Focus: GS-III Environment and Ecology, GS-IV Ethics
- The question of ethicality in use of camera traps is – what is to be done when the cameras unintentionally capture images of people – local villagers or even suspected poachers?
- A new paper published by an international team of researchers notes that the privacy of people photographed needs to be respected and lays out seven basic principles, “a blend of ethical and pragmatic good practices,” to be followed.
How this question came about?
- The study team has been conducting camera trap-based studies of snow leopards in several countries such as Mongolia, India, China and the Kyrgyz Republic.
- Some of them had recorded people with guns, trespassers, and even a possible hunting party.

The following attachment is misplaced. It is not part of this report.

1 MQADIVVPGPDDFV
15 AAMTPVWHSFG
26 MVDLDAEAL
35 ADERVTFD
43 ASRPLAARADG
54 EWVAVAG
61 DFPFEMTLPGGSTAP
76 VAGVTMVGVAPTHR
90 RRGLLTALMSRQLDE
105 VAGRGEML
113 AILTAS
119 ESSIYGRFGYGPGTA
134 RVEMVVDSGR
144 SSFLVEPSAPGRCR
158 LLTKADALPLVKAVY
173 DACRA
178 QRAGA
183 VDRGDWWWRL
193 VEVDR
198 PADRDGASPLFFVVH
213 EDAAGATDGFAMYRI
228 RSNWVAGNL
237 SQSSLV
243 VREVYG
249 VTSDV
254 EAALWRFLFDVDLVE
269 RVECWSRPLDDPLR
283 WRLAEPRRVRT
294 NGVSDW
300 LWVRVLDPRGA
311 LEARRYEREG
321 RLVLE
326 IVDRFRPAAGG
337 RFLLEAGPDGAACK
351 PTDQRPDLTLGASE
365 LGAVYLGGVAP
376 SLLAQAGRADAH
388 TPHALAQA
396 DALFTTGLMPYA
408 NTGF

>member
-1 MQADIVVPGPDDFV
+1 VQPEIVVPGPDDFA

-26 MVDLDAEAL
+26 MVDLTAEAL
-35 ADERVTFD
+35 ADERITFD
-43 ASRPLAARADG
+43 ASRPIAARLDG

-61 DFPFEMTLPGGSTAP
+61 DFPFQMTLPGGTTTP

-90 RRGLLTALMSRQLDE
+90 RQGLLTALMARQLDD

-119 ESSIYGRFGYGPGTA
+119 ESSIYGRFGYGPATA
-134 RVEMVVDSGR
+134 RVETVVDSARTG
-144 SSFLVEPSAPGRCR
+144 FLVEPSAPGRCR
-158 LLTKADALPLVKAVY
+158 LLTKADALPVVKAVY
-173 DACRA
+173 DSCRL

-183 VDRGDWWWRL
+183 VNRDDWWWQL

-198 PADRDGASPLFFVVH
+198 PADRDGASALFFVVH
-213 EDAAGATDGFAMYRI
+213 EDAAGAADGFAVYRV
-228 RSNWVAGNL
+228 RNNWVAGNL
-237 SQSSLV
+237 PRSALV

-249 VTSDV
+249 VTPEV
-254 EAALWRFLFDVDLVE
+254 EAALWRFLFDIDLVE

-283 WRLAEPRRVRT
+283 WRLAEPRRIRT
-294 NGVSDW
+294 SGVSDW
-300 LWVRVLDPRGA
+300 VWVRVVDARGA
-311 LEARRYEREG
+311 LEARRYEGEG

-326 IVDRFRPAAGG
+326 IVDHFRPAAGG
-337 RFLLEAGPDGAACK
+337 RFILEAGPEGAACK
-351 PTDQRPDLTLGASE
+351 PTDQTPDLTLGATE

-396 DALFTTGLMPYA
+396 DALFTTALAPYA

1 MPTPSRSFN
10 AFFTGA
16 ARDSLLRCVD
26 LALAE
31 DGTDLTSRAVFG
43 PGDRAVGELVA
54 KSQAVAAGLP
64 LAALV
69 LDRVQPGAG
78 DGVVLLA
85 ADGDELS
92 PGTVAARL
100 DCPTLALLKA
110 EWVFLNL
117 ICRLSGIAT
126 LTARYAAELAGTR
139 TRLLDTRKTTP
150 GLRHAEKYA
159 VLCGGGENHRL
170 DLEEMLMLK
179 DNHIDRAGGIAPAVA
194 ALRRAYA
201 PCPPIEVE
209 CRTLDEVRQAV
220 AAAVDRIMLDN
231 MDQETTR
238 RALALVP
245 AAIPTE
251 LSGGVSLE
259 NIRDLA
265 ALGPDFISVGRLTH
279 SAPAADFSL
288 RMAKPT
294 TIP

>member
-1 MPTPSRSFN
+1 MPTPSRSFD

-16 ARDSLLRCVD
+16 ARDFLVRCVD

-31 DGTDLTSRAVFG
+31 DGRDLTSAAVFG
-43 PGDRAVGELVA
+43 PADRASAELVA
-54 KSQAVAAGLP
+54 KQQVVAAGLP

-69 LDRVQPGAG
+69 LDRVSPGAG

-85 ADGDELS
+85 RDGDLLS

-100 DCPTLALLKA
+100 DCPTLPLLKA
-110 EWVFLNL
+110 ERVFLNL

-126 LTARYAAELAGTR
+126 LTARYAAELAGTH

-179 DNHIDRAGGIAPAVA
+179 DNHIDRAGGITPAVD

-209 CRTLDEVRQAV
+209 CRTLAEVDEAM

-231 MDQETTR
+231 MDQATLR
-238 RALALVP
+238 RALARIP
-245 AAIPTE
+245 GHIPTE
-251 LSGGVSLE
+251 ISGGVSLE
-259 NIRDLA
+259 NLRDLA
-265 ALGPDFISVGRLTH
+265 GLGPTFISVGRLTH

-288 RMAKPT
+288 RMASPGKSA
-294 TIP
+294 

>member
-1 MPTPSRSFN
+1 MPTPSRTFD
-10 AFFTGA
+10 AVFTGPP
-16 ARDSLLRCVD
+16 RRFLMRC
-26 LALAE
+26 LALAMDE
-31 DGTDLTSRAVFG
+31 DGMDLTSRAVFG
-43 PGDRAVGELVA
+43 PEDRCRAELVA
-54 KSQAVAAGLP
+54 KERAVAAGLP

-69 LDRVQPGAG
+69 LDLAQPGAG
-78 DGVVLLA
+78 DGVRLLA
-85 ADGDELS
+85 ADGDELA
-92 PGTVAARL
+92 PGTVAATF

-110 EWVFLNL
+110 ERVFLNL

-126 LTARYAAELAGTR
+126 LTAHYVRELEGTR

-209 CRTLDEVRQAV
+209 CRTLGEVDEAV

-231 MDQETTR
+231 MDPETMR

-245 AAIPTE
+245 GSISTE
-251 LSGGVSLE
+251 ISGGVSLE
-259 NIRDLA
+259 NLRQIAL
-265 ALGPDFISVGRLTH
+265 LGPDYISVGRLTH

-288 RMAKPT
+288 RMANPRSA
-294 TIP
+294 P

- On one hand, camera traps can be used as an important tool to detect illegal movement.
- But doubts are raised if the people have been informed enough.
Arguments for saying it is unethical:
- It is not ethically correct to quietly sneak out using these cameras and catch the people by surprise; because ultimately it is the local people who are the partners in the forefront of the battle to conserve the habitats and the wildlife.
- It is important to put out a notice in the surrounding local communities – like “This area is under CCTV Surveillance.”
- The local communities need to be empowered and well informed of these practices.
- However – Researchers also have public responsibility that it is important to report illegal activity.
-Source: The Hindu